The point? "Your archaic Judeo/Christian/Islamic dogma based on falsehoods is destroying the planet and everything on it." Just because you are blind or brainwashed does not make me wrong. It makes you blind or brainwashed.
  • To a few --> That you do not comprehend religion >is< it's own form of psychology does not make me wrong. It makes you having not made or understood the connection and how it manifests itself yet. On a mass social, national or organized religious scale, you have to have at least a grasp on the Buddha's concept of the "mind" and how it functions. Which is far more accurate than any Judeo/Christian/Islamic "God" dogma. Its a "not seeing the forest for the trees" problem. The Book of Revelations? LOL. It only took me over 50 years to see it through the noise and bruhaha, so I'll forgive you :) As pointed out by the author, while it contains elements of science, psychology is not a science. Having a problem with life and need counsel how to deal with it? Consult your "book" or have a talk with your clergyman. And that is different from a therapist how? The difference being one is governed by archaic dogma with an agenda the other is licensed by society to hand you a pill so you can better "cope" with the society you live in built on the archaic dogma. The one example I gave was just one and an easy one.
  • Not unremarkably, the history books of the United States do not reveal Puritan populations centers as wildly criminal, filled with angry, confused adults, primed and ready to kill, as they would if your assertions were true. Your anti-Christian rhetoric is interesting but is really nothing more than totally unsubstantiated opinion. Anyone who cares to spend a moment or two in reflection can see that you don't know what you're talking about.
  • Sarah H. M. Ajz 

    Is all deeply connected, you cannot play down religion nor take it out of the picture when it comes to psychology, you don't seem to be part of a Christian religion, I come from a country that is Catholic in its majority, and I can tell you that the guilt that Christian religions put on their followers, including kids, is astonishing, there is always a price to pay for everything, if you don't play by their rules you are a flawed person so either you become a hypocrite or overcompensate with sanctimonious behavior, or you might become righteous and filled with hate at the flaws that you see in yourself without accepting them, instead searching them on others and condemning, to take pills is just one of the results from such a pressure, but certainly is there, that the US has a higher rate of this cases doesn't prove that is not related to religion, it only proves that in the US, where big pharma is, there is an agenda to take advantage of this, among the other factors in the equation, such as bad education, lousy government and the whole profit guided society.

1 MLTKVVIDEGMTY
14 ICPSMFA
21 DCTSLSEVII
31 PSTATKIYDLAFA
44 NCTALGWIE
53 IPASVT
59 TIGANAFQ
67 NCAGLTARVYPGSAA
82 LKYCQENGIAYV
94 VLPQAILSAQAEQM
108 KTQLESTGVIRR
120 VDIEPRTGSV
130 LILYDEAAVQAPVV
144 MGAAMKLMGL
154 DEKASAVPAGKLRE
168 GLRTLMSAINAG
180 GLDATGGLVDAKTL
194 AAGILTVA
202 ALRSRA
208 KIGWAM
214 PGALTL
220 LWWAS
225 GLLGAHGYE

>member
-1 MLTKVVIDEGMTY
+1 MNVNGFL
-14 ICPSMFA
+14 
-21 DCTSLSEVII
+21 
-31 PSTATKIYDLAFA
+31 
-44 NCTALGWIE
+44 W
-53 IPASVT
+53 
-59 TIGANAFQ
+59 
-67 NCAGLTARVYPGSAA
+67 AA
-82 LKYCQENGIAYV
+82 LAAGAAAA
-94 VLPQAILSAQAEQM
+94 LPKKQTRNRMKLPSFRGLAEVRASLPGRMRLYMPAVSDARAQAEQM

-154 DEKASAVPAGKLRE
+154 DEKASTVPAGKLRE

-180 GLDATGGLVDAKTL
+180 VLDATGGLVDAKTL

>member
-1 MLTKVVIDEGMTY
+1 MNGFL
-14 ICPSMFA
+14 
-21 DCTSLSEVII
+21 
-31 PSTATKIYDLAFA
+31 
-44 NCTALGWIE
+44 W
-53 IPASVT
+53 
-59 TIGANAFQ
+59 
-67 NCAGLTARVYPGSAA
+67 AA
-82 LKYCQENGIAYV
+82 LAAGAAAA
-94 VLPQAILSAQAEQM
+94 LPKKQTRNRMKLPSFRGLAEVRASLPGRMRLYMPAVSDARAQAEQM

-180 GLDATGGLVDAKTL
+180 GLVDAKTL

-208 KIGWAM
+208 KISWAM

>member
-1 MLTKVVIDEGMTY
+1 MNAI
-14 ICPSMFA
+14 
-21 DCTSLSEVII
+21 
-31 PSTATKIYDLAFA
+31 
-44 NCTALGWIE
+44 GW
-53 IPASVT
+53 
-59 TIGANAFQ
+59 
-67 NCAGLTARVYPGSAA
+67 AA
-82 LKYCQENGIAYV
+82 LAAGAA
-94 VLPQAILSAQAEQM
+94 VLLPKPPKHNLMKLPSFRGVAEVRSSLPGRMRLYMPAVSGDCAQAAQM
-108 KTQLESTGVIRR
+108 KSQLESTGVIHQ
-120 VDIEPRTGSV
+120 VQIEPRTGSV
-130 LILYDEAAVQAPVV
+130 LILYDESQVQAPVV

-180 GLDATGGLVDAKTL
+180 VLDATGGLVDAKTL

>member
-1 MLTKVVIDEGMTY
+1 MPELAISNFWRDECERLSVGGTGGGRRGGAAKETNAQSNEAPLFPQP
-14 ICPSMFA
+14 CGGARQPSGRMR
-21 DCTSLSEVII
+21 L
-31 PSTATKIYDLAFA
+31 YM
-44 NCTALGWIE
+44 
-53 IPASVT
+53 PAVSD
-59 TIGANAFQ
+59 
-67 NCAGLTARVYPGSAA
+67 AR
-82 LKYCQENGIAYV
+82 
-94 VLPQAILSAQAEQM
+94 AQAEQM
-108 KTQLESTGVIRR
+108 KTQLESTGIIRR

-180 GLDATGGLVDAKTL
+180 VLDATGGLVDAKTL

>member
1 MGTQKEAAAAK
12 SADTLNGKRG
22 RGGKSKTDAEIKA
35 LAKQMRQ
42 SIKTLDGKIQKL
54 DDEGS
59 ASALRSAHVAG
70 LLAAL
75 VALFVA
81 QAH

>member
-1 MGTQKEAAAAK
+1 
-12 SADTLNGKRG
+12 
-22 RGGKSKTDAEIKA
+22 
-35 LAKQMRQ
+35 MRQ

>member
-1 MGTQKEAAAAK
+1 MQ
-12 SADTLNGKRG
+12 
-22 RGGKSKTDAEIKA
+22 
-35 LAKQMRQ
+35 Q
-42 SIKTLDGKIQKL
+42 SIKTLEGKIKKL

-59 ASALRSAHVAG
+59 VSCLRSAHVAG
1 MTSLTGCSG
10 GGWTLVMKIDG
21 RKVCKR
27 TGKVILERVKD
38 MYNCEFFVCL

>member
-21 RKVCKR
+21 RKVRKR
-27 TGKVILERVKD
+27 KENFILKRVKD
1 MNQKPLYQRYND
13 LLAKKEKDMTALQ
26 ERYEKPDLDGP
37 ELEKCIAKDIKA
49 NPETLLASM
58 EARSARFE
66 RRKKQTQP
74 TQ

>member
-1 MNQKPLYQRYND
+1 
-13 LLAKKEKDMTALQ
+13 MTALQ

• Oh please, i think you must take anti-psychotics urgently. Your entire post is incoherent.
    What kind of confuse thought mix the religion with a phenomenom like the use of anti-psychotics?
    Whatever, your classic discurse/rethoric is well known, the guilt, the repression, the self hate, a rethoric only valid in the 60´s . The problem is a liberal based society who see the magic pill like the solution for the decadence of the liberal fairy tales of happy life, success, money. All those things are falling, then the solution is the magical science with the magic medicine, is not the guilt, and another nonsenses what you said is the system failure for bring happiness, the liberal happiness.